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The Pace Setters Richie Troughton , August 25th, 2020 08:39

Funk horns and polyrhythmic drumming weave together in this classic Brian Eno-produced record from 1981

Producer Brian Eno said one of the main technical difficulties he experienced during the recording sessions of the The Pace Setters album in Ghana was that Edikanfo group members could not overdub individual sections from their compositions. “As a thread in the weave,” the ‘parts’ did not exist on their own. Only when locked into everything else.

This insight serves to highlight why the expansive arrangements that make up the songs work so well on Edikanfo’s debut – and up until recently, only – studio recordings. There are powerful dynamic themes that develop, while at the same time a free-flowing looseness that is not determined by rigid structure.

Witness the drum solo during the breakdown on ‘Gbenta’ that does not lose any of the track’s momentum, and as the bass and other instruments join in once more, the fluidity of the movement exists in the moment. “What they’d given me was finished,” Eno later remarked of the tapes. “There was nothing else I could add.”

Already enthused by the music of Fela Kuti and his Afrobeat movement in neighbouring Nigeria, Eno jumped at the invitation of Faisal Helwani, Edikanfo’s impresario and manager, to visit and attend a festival in Ghana and produce the group. The group’s big band formation including guitar, bass and drums, and bolstered by horns, keyboards and additional percussion will have certainly appealed to Eno’s then ongoing search of what he had in mind for a “vision of a psychedelic Africa”.

While the members of Edikanfo regularly played in various highlife, jazz and funk groups around Ghana during the height of disco’s popularity, as a group they combined their talents into a blend of danceable and big band sounds – that unlike their regular gigs, would eschew the clubs in favour of big stadium concerts, every few months. The eight-piece group referred to themselves as the ‘African Super Band,’ and their name itself is a straight translation of the album title and how they were regarded – the pacesetters, or people who lead.

The group played regularly in Accra at the Napoleon Club in the suburb of Osu, but band members could often find themselves out of pocket at the end of the night due to the way Helwani managed them – as they had to pay him to hire their gear for the shows.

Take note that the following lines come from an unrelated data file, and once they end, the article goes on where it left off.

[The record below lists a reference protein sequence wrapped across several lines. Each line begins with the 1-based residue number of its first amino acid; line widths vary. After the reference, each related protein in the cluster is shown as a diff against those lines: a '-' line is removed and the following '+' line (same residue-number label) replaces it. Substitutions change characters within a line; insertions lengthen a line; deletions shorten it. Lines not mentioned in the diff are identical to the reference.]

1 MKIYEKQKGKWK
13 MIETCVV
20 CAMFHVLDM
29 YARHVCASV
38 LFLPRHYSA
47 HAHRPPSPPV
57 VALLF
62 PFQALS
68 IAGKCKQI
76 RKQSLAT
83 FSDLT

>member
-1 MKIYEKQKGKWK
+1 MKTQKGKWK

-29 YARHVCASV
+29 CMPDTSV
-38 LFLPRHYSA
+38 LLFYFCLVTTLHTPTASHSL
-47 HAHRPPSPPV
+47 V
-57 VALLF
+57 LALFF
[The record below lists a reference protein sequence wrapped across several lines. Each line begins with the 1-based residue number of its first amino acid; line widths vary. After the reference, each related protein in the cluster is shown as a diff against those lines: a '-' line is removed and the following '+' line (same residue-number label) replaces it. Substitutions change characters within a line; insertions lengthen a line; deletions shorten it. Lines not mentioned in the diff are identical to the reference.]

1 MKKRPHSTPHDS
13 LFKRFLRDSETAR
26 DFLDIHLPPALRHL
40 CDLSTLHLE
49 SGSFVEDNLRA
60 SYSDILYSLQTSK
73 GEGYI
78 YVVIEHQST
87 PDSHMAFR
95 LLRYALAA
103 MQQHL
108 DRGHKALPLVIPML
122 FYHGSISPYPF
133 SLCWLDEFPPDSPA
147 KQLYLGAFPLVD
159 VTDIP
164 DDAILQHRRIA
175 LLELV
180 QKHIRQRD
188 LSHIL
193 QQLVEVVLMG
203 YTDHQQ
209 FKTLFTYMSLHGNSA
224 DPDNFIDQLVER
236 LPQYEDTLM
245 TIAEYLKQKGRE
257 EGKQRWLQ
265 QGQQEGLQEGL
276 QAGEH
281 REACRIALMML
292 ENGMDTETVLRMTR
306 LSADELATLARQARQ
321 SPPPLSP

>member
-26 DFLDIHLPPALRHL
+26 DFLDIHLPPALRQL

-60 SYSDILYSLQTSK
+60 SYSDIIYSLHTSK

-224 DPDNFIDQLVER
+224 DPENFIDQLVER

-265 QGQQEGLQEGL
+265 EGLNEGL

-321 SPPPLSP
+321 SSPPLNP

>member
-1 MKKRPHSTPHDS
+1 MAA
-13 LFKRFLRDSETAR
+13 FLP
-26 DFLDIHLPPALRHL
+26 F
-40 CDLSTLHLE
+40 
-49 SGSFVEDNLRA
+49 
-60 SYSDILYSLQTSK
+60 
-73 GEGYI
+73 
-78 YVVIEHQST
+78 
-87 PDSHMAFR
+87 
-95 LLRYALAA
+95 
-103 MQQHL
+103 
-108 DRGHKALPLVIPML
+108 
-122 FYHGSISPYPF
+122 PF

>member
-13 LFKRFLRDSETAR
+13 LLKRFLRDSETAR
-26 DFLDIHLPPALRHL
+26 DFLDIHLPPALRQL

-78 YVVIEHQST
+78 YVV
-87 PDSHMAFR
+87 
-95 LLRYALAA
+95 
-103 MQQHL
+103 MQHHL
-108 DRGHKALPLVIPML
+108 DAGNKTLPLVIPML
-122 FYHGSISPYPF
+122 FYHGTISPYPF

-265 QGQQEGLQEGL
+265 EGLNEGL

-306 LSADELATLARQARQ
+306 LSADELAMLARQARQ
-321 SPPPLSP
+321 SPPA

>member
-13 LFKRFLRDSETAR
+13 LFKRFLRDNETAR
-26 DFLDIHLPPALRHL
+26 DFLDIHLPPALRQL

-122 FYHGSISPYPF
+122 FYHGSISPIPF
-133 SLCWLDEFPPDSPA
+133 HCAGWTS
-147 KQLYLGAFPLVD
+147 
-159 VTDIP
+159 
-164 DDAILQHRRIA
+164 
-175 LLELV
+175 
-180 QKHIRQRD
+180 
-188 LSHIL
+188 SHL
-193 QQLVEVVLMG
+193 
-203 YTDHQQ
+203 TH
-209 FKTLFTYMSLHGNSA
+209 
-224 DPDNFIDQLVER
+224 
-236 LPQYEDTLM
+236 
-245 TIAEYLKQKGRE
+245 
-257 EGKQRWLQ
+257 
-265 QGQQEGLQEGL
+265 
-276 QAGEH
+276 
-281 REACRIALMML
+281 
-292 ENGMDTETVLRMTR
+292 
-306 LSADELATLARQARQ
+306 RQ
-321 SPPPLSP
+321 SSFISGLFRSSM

The setting for the recordings followed Eno’s high profile work with David Byrne, both as producer on Remain In Light (1980) by Talking Heads and their 1981 collaboration My Life In The Bush Of Ghosts. Eno had also recently worked with Jon Hassell on Fourth World Vol. 1 - Possible Musics and Laraaji on Ambient 3 (Day Of Radiance) – both recently reissued by Glitterbeat, as is The Pace Setters. The avant-funk and experimenting with various different styles and influences of the work with Talking Heads and Byrne in particular no doubt prepared Eno for the task of the recordings with Edikanfo, even if by his own acknowledgement he had to make do with a less luxurious studio set-up than he was accustomed.

Still, the results deliver – and while a range of styles make up the six tracks, unsurprising given they were written by five different individual group members – and remains cohesive. The Afro-funk guitars and bass playing, disco keys and polyrhythmic drumming makes for a head-spinning force, with horns accentuating the key build-ups. The forward-thinking progressive nature of the music extended to the lyrical themes on the album, as sung by all group members, for example, opener ‘Nka Bom’ translates as togetherness with a message of strength in unity.

Following the album’s original release in 1981 a coup d’etat in Ghana by the end of the year put paid to planned touring of Europe and the US as group members scattered into exile around the world.

The group has recently regrouped and a new album is reportedly in the can forty years later. Once more touring plans have been put on ice. Who knows when their time will come? For those of us discovering these recordings there is no time like the present as the undeniable grooves sound as alive as ever.